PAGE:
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Carlos Rodrigues
Carlos Rodrigues

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Thoughts on building composition-api functions

After vue-next became publicly available, inspired by LinusBorg composition-api-demos, I started building a utility composition-api library vue-composable with a goal of learning and understanding the composition-api.


Because of my background on C#, I'm really keen to have intellisense, I always went the extra mile to get types on my vue apps, even when it required heavily modify and adapt vuex typings or other caveats of using typescript with vue.

I must admit using typescript within setup() has been really pleasant, it feels like plain typescript (similar to react in a way), without sleight of hands.


IMHO composition-api shines when composing multiple functions to get the desire result.

Let's try implementing SWAPI composable:

import { usePagination, useFetch, wrap } from "vue-composable";
import { ref, watch, isRef } from "@vue/composition-api";

  | "planets"
  | "spaceships"
  | "vehicles"
  | "people"
  | "films"
  | "Species";

interface SWAPIList<T = any> {
  count: number;
  next: string;
  previous: string;
  results: Array<T>;

function useSWAPI<T = any>(r: SWAPI_RESOURCE) {
  const resource = wrap(r);
  const ENDPOINT = ``;

  const items = ref<T[]>([]);
  const { json, loading, exec, status } = useFetch<SWAPIList>();

  const pagination = usePagination({
    currentPage: 1,
    pageSize: 10, // default size
    total: 0

    json => {
      if (json) { = json.count;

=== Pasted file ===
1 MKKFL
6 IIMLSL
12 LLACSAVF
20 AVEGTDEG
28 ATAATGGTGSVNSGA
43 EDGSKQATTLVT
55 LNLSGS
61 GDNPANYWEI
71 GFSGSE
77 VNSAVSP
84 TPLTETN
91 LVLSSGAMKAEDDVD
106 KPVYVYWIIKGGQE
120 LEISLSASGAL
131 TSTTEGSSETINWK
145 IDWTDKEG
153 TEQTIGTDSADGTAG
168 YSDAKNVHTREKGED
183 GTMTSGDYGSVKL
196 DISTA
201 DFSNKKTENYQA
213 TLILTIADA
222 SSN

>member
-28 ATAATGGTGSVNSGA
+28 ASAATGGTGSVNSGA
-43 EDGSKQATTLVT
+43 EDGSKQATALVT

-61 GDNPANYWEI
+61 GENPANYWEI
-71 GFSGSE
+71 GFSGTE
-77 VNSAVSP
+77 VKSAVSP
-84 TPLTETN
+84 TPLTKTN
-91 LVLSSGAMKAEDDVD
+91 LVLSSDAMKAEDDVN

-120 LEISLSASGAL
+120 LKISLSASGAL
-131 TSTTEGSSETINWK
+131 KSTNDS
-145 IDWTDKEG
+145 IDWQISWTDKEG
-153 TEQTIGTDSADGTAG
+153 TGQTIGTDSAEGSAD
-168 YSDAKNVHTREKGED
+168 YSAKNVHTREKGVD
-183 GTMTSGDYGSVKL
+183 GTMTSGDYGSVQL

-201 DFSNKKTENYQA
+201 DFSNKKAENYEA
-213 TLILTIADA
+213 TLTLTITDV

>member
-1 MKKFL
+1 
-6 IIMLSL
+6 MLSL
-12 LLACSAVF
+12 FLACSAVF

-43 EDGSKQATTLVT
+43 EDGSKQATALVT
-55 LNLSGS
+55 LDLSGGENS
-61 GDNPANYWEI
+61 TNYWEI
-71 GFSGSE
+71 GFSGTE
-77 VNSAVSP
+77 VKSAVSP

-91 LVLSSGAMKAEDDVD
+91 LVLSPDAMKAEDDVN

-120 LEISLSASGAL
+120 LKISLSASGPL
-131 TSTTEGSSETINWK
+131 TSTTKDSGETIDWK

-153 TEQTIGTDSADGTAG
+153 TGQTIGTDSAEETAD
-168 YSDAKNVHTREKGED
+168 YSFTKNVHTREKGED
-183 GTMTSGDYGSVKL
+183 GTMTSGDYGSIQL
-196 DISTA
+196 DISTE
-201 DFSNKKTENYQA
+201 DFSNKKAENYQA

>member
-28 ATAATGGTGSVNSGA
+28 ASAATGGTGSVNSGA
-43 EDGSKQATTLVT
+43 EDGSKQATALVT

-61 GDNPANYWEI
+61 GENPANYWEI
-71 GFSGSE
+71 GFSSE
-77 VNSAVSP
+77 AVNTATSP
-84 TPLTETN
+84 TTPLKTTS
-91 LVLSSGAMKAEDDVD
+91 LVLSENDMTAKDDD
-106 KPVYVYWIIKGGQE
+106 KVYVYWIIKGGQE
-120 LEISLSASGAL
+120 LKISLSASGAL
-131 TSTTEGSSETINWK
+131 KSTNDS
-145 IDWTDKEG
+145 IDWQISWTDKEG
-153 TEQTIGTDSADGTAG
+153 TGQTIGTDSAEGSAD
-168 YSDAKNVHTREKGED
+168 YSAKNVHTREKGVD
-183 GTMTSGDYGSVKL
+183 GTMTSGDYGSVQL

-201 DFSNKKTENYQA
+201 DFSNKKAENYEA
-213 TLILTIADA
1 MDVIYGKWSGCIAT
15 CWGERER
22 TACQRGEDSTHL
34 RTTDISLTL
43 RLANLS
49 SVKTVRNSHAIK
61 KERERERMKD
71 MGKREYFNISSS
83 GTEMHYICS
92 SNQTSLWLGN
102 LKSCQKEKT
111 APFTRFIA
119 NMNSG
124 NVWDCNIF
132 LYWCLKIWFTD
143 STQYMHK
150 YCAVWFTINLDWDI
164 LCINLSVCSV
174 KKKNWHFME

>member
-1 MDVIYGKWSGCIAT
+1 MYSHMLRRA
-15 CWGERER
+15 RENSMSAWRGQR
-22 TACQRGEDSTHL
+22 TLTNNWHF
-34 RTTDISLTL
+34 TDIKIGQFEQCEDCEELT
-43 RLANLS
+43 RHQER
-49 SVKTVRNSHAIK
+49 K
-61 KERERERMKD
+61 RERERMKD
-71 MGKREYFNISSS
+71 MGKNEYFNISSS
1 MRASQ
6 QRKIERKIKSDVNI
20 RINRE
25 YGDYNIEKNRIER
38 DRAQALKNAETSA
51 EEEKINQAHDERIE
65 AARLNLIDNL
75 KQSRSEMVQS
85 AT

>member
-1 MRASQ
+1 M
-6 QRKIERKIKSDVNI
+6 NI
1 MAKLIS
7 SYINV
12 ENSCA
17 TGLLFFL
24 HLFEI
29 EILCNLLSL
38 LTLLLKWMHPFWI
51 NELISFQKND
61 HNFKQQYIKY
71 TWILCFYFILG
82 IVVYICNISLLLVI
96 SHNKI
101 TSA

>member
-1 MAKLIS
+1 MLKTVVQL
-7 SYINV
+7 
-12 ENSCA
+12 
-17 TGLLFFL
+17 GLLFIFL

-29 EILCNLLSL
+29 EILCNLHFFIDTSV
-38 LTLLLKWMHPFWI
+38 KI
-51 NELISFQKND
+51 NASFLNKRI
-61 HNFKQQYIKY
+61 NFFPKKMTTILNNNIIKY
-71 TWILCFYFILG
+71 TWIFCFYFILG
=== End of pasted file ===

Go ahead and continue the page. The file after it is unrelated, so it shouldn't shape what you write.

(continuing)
items.value = json.results;
      } else { = 0;
        items.value = [];
      lazy: true

  watch([pagination.currentPage, resource], () => {
    exec(`${ENDPOINT}${resource.value}/?page=` + pagination.currentPage.value);

  return {

// usage
  return useSWAPI('people');

We can improve the return types from the request based on SWAPI_RESOURCE.

In this example we use two composables usePagination and useFetch

  • usePagination allows manipulating pages based on items, it's generic enough to allow to adapt any pagination implementation.
  • useFetch just a fetch wrapper


You might be thinking "Isn't that what mixins are used for?" and you be correct, but using mixins you need to be careful with naming collisions, handling variable names, methods, etc.

Using composition-api becomes trivial to expose multiple api calls on the setup:

  const people = useSWAPI('people');
  const planets = useSWAPI('planets');

  return {

Ref vs Reactive

I recommend having a look on this Thought on Vue 3 Composition API - reactive() considered harmful

When building vue-composable 98% of the cases I will return a object with ref, the reason being it allows you to deconstruct your object and vue will unwrap it on the render.

One common practice I use on my composables is accept both Ref<T>|T, this allows the flow in the setup() to be much cleaner (without .value everywhere) and also allowing the composable to watch changes on the argument.

Template unwrapping

One of the arguments of using ref is the auto-unwrapping on the template(no need to use .value in the render), but the commit refactor: remove implicit reactive() call on renderContext, disables the auto unwrapping of the object (more info), making the usage of ref a bit more verbose

export default {
  // before 
  template: `<div> {{ awesomeObject.items }} {{ awesomeObject.selected }} </div>`,
  // after
  template:  `<div> {{ awesomeObject.items.value }} {{ awesomeObject.selected.value }} </div>`,
  // after with auto unwrap
  template:  `<div> {{ autoUnwrap.items }} {{ autoUnwrap.selected }} </div>`,
  setup() {
    const awesomeObject = {
      items: ref([]),
      selected: ref({}),

    return {
      // auto unwrapping, it need to be a ref, cannot return plain object with nested ref